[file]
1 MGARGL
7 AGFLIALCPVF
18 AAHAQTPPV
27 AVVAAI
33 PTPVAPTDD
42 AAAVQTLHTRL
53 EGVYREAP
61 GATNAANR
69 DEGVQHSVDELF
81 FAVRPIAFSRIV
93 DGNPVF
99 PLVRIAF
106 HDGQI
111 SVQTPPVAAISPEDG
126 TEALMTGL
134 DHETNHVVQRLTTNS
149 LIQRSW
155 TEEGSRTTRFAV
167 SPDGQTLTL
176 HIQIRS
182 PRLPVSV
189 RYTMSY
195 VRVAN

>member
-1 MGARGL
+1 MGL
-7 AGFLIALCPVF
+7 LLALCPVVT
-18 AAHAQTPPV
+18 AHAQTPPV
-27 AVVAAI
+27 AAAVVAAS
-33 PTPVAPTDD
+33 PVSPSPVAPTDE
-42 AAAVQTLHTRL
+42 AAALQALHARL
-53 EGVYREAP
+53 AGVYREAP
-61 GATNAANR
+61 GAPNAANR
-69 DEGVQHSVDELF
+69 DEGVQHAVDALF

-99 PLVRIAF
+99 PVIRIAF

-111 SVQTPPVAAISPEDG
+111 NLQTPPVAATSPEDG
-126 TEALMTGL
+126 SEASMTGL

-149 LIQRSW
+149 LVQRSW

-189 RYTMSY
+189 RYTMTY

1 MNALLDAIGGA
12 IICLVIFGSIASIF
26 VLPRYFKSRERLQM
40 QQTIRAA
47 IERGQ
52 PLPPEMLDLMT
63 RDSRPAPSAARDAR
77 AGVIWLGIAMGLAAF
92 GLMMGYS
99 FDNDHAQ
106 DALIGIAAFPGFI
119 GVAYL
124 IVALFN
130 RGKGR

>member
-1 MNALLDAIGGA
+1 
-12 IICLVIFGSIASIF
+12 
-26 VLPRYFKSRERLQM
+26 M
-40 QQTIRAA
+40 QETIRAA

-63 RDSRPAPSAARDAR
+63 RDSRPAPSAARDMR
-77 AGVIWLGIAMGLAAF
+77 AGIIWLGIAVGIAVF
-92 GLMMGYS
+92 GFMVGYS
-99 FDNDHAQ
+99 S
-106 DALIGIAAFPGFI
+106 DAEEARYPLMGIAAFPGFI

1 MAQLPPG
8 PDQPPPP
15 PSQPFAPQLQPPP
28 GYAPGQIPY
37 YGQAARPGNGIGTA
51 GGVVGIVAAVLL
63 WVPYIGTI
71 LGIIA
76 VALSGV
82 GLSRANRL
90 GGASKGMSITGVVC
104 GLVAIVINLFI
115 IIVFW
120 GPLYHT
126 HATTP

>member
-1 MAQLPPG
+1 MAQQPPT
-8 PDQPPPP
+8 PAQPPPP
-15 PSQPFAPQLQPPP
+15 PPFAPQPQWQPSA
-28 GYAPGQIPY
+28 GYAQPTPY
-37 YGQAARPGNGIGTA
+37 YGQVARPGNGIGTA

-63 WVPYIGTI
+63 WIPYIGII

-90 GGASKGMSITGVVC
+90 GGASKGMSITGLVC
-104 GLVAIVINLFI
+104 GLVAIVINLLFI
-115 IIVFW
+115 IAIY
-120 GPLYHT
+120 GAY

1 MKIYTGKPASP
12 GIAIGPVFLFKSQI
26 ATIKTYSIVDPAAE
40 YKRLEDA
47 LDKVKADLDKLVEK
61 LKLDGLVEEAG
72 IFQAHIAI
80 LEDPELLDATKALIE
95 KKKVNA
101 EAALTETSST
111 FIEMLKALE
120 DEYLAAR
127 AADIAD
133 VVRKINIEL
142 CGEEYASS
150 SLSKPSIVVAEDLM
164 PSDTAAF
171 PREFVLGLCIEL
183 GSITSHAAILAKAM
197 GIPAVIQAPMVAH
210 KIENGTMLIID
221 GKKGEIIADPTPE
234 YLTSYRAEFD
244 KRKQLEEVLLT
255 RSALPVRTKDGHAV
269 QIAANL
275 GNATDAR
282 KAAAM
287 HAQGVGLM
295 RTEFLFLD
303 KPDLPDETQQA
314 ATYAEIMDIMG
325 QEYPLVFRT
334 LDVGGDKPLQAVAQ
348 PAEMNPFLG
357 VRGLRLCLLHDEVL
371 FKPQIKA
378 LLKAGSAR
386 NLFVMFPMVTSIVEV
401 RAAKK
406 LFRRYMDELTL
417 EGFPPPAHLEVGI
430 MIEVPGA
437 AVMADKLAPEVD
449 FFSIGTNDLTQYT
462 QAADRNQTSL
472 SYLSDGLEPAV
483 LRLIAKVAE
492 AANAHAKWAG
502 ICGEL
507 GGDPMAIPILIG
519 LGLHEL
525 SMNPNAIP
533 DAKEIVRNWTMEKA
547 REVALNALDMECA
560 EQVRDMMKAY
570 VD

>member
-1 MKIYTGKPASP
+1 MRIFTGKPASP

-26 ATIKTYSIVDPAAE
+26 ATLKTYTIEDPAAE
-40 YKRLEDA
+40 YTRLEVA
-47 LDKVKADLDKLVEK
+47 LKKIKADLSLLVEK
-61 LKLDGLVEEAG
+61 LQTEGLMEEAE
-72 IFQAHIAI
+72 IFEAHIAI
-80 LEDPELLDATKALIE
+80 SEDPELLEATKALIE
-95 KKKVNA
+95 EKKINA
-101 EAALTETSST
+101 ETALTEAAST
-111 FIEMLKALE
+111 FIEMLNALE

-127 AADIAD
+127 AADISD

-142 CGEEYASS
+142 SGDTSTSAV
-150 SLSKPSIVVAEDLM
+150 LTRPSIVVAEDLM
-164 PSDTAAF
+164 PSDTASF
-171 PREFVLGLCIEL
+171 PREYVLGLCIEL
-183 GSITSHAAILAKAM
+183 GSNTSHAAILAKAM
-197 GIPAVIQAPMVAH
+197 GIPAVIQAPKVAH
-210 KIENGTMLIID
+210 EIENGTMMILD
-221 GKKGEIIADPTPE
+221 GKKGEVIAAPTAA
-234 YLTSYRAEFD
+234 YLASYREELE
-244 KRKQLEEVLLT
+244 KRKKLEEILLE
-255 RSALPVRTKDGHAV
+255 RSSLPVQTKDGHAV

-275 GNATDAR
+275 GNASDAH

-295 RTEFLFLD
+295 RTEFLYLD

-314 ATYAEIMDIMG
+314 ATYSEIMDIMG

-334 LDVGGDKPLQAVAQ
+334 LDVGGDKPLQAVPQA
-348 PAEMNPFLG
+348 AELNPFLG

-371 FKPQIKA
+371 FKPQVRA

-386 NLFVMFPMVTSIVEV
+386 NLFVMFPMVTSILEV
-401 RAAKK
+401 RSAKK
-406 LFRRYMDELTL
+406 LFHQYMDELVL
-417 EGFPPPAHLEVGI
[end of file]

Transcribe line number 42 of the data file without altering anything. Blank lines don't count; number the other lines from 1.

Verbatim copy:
+69 DEGVQHAVDALF